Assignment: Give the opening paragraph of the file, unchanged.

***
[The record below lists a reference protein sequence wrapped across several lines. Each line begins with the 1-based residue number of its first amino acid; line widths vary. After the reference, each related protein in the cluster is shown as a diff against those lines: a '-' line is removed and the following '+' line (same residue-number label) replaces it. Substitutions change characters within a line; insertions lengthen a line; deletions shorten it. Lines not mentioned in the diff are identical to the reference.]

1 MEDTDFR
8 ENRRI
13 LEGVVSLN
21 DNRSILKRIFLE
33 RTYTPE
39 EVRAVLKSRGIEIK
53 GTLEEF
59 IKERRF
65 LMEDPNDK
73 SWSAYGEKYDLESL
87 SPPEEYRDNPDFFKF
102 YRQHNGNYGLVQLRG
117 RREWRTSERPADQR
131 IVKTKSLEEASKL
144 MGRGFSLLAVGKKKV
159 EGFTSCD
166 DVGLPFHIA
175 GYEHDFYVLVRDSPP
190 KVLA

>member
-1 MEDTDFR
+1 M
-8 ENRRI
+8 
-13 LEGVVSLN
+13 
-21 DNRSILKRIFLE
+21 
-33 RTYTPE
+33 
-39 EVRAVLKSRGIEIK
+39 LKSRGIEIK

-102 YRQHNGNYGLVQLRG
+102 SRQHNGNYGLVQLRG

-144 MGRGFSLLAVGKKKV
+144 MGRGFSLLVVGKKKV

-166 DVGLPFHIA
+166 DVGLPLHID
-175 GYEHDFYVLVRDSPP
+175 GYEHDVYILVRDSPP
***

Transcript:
[The record below lists a reference protein sequence wrapped across several lines. Each line begins with the 1-based residue number of its first amino acid; line widths vary. After the reference, each related protein in the cluster is shown as a diff against those lines: a '-' line is removed and the following '+' line (same residue-number label) replaces it. Substitutions change characters within a line; insertions lengthen a line; deletions shorten it. Lines not mentioned in the diff are identical to the reference.]